Plowing pleats

Henri Jacobs

drawings, work on paper
tapestries, ceramics

22 April – 04 June 2023

As a farmer’s son, Henri Jacobs (1957) often stood upside down in the sand, the poor high sandy soils of the Kempen region of North Brabant. To dig and harvest potatoes, to plant and cut asparagus, to pick Brussels sprouts. The surface therefore interests him, the horizontal surface of the landscape on which we walk, in which we plow and plant, in which we dig and trot on.

Soil, sand, earth, fields, the surface erodes, dries out, cracks, folds, subsides, impoverishes, is exhausted and tired. From this awareness of the surface, Jacobs creates paper braids from two or more sheets of colored, drawn or printed paper. These braids are assembled into a book that is presented lying down and that you leaf through. The magic of the book is the two-sidedness of each leaf, the element of recto – verso that seems so obvious but makes the leaf in the book unique. Flipping the pages is counting time, ticking away seconds, minutes, hours.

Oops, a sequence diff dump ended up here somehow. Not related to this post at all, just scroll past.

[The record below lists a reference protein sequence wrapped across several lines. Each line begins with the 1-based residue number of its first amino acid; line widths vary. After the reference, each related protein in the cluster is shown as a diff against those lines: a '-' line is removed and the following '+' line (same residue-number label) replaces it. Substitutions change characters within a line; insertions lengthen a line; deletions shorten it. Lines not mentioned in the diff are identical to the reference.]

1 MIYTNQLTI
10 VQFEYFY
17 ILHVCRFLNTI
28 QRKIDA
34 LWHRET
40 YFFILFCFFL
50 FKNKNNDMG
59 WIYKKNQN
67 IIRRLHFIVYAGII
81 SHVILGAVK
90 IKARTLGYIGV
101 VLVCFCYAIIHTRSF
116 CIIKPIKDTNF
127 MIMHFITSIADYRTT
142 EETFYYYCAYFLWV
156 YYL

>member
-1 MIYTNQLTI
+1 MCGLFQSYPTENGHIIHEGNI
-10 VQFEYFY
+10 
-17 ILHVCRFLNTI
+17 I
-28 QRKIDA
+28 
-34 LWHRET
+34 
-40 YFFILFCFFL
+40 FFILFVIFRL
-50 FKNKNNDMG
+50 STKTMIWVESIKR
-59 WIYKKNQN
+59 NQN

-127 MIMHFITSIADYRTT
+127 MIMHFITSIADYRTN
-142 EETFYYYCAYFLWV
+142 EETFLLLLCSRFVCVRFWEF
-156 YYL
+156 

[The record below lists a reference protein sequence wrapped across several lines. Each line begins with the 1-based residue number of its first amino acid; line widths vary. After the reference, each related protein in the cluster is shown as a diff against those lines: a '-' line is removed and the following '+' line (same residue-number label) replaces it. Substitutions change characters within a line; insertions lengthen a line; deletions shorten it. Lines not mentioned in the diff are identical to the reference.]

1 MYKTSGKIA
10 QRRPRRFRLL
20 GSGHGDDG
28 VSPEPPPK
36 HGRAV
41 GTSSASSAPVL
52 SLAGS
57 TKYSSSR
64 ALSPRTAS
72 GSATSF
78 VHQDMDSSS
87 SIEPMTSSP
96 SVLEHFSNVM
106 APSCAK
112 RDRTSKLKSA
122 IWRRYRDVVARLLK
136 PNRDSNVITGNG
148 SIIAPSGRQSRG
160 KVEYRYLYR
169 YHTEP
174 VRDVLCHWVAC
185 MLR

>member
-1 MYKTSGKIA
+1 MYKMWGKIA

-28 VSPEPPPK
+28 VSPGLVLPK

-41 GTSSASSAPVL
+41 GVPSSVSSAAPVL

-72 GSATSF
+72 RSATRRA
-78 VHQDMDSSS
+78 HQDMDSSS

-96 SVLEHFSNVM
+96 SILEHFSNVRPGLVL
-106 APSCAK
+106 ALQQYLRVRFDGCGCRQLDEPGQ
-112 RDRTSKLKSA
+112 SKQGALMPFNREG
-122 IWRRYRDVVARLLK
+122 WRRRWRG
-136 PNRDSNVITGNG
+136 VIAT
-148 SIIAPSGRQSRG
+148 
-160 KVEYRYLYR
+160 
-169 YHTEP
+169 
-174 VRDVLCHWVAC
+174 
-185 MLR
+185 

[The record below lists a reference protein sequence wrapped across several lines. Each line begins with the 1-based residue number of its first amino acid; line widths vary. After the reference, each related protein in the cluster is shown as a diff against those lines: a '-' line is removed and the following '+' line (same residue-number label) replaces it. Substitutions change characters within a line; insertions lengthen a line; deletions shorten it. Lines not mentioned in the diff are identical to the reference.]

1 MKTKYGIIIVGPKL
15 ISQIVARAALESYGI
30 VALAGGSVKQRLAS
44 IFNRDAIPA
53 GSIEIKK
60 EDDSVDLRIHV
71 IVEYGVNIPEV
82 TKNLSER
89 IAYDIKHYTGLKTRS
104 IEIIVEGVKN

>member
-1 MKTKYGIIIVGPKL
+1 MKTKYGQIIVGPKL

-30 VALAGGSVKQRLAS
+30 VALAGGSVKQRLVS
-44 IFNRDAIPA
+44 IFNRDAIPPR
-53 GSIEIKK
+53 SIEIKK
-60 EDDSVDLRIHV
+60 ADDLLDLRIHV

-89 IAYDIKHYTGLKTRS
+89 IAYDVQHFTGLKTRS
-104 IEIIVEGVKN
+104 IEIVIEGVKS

Beneath the surface that is constantly manipulated lie the geologies, lies the bed that carries the surface. Painted relief illusions of meandering folds, cracks and fissures depict the geological layers of the earth. Jacobs’ zigzag drawings are grafted onto the grid, the grid that makes the paper manageable and calms down the wind that blows. A grid gives grip, takes possession, occupies and removes the void by replacing and occupying it with subtle dots at regular intervals.

In addition to horizontality, verticality is also present in other drawings. A vertical infrastructure of stairs in empty shells of houses, from basement to attic, with window and door openings in walls as thin as paper. Empty sets where the stage is abandoned, where humans are left out. A place to stop, where storytelling has stopped.

The tapestries woven at Flanders Tapestries in Wielsbeke (B) are the oldest works in the exhibition. These jacquard-woven rugs were the result of a long process of deconstructing the painting in the early 2000s. Velázquez painted the back of the painting on the front, Mondrian destroyed the image and only painted the frame. Henri Jacobs cuts the linen into strips to weave it into a surface full of openings, so that you can see through the oil-stained canvas to the wall. Subsequently he started weaving and braiding, the paper became two sided image bearing and the surface became the object of investigation

Furthermore, the exhibition features a ceramic floor mosaic that has been slowly growing from Henri Jacobs’ working period at the European Ceramic Work Center in 2018. It consists of spatial geometric ceramic components assembled on the floor into a continuous mosaic: un tombeau pour la terre.